Folks, last week I made the point that it’s extremely important to confront negative narratives about our industry before they take hold, creep into the interstices between things that are true and then somehow ossified into received wisdom. So, taking on board my own advice, which shockingly I find compelling, I want to sound the alarm about a recent Wall Street Journal story concerning the misstatement of net operating income in our industry (I only wish I could qualify as an influencer here. I read about two teens with millions of followers this weekend; they talk about stuff like..their hair. Is there anyone out there that wants to know about my hair?).
Whoops, got off track there for a moment. In any event, it’s entirely clear to me that we’re watching the early days of a story with us as the villain being woven together from a set of disparate and unrelated stories, sophistic conjectures and sly critiques into something that will be called a “BIG STORY” that will be wrong and damaging to the commercial real estate finance industry.
The Wall Street Journal ran a “news” story about our industry a couple of weeks ago under the title “Commercial Properties’ Ability to Repay Mortgage Overstated, Study Finds.” To an insider, it was blatantly a headline in search of a story. Here’s the short version: Two University of Texas professors, Messrs. John M. Griffin and Alex Priest, culled data (all publicly available) comparing closing date net operating income (NOI) with the performance of commercial mortgages during the first year of the related property’s operation. They “discovered” that pre-closing NOI was often higher than the reported first year NOI. From that they concluded that NOI was overstated and moreover concluded to a significant extent it was intentionally overstated. A disparity discovered by academics between predicted and actual NOI is a yawn. Mix in a soupcon of fraud and now we’ve got a story!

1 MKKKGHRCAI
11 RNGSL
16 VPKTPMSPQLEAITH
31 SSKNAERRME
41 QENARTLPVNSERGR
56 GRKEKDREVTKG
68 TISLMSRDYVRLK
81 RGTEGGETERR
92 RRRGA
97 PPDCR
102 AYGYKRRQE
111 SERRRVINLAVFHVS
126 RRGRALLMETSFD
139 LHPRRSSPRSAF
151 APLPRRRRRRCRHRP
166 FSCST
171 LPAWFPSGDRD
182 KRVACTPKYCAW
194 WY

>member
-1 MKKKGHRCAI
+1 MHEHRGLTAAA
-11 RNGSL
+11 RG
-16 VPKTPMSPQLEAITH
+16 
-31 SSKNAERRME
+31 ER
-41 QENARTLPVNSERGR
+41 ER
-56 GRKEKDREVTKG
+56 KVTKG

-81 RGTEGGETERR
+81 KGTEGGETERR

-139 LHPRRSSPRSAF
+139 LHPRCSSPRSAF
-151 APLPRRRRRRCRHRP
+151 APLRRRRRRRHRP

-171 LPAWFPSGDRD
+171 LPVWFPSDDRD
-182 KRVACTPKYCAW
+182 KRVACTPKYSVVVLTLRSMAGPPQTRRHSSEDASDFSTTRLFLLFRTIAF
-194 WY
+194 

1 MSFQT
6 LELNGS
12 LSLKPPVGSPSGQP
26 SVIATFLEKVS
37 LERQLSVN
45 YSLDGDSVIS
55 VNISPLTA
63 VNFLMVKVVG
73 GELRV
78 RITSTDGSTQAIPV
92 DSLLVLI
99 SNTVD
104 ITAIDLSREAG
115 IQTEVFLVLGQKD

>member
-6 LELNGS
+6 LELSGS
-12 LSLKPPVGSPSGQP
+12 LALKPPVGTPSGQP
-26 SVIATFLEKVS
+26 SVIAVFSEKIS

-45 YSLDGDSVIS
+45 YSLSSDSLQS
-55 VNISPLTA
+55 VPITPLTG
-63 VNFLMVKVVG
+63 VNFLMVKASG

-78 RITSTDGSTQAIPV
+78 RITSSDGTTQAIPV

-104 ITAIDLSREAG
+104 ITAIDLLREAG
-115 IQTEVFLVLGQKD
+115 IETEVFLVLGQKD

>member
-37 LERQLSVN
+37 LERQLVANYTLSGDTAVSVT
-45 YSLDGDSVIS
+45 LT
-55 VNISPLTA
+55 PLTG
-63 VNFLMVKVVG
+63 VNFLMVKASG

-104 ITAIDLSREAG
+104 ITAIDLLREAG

The Journal appeared to have given a lot more deference to the authors than I would have, perhaps concluding that they must surely be thoughtful and diligent because, gosh, they have advanced degrees. At best, this article suffers from the frailty of all academic analyses when professors peer into a complex industry in which they are not full-time participants, looking for something publishable. Academics never truly understand, in these situations the underlying substructure of these complex industries they are looking at because they are essentially dabblers, dilettantes, spending a little bit of their professional life looking into something new and shiny. Nonetheless, they typically convince themselves that they understand it better than the actual inhabitants of that industry.
A version of the old adage that “if you don’t play-a the game, you shouldn’t make-a the rules” comes to mind. Look, if you’re compelled because of a life of publish-or-perish to write about us, at least do it with a great deal of humility.
The Wall Street Journal story reported corroboration for the results of this study from a year old whistle-blower report and a report that the SEC is looking at the quality of disclosure in certain structured finance products. I hate to be picky, but let’s first look at the bio of the principal author, Mr. Griffin, which actually says his focus is “studying the role that anything potentially illegal, illicit or amoral in financial markets” might have on this industry. Talk about a little confirmation bias here? And then, the confirmatory whistleblower was talking his book and owned a financial fraud consultancy and the SEC was focusing its investigation on COVID-19 disclosure, but why let facts get in the way of a good story?